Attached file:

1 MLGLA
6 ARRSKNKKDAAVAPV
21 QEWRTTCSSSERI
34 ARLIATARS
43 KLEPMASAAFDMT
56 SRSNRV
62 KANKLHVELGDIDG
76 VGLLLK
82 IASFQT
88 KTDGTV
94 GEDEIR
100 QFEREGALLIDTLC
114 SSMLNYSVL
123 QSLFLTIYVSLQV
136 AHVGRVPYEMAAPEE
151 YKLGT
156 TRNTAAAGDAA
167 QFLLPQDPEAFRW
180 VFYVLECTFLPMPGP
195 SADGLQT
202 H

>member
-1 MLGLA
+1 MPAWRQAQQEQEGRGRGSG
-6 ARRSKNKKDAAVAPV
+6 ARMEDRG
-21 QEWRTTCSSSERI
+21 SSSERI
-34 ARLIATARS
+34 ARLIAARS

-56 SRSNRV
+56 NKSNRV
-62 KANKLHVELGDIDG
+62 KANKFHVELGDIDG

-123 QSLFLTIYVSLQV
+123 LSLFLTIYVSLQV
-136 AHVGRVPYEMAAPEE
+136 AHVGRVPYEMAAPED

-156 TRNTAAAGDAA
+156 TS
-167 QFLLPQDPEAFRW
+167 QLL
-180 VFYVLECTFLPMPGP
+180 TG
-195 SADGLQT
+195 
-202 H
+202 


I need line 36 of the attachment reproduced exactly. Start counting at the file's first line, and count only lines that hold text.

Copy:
+123 LSLFLTIYVSLQV